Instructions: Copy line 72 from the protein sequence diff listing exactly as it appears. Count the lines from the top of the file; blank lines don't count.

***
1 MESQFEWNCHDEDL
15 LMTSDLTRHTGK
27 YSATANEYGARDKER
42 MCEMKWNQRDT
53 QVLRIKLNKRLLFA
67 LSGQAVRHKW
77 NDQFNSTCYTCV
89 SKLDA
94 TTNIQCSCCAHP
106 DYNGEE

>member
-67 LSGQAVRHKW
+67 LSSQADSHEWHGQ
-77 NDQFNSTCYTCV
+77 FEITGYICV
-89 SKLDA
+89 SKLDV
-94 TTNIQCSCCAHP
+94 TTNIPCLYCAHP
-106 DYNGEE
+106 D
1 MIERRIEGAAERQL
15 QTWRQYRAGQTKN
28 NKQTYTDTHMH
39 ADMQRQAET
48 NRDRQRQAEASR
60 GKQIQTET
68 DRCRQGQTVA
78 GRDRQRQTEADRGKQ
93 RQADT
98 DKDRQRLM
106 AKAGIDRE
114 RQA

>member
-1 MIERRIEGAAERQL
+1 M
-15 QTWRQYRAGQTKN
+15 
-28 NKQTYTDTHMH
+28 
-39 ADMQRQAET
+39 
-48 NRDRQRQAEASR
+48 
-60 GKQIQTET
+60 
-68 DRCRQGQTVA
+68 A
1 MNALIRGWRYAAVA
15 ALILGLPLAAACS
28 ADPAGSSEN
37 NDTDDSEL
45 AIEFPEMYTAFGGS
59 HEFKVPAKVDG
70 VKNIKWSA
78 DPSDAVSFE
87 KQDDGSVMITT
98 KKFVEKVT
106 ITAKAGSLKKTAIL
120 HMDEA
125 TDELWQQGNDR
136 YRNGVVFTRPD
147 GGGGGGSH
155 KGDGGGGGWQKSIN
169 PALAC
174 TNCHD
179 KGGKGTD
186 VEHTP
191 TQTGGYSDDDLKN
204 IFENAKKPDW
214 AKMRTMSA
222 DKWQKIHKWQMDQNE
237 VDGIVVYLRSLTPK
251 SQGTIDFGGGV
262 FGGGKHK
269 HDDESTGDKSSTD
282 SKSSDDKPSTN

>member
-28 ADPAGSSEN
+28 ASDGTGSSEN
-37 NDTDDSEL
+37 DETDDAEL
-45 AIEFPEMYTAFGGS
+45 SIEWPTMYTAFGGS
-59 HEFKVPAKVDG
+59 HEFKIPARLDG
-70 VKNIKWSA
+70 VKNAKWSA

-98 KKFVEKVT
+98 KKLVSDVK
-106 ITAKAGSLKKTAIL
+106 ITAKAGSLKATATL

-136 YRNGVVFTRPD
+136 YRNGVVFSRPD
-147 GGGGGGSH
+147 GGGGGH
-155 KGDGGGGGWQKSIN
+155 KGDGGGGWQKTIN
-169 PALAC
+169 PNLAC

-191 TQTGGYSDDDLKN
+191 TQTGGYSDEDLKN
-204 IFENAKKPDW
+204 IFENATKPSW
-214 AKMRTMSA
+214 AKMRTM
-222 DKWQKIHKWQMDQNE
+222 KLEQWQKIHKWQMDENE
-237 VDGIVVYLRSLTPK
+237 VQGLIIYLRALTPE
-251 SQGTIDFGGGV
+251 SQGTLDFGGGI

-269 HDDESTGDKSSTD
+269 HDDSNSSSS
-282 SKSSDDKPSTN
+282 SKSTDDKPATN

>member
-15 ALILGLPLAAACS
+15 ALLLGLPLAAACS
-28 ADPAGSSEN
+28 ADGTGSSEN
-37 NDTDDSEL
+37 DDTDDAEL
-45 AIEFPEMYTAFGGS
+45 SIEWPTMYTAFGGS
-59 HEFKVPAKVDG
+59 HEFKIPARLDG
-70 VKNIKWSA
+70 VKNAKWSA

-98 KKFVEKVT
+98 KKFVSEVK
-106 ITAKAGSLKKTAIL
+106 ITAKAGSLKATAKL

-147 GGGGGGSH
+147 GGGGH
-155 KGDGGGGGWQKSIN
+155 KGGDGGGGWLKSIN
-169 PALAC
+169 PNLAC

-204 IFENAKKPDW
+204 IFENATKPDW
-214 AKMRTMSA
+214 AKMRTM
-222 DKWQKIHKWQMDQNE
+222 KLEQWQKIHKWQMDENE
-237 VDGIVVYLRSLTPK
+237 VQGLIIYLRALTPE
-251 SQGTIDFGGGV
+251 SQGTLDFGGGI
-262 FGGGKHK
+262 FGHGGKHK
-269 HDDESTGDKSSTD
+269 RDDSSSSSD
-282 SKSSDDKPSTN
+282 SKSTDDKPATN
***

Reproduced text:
222 DKWQKIHKWQMDQNE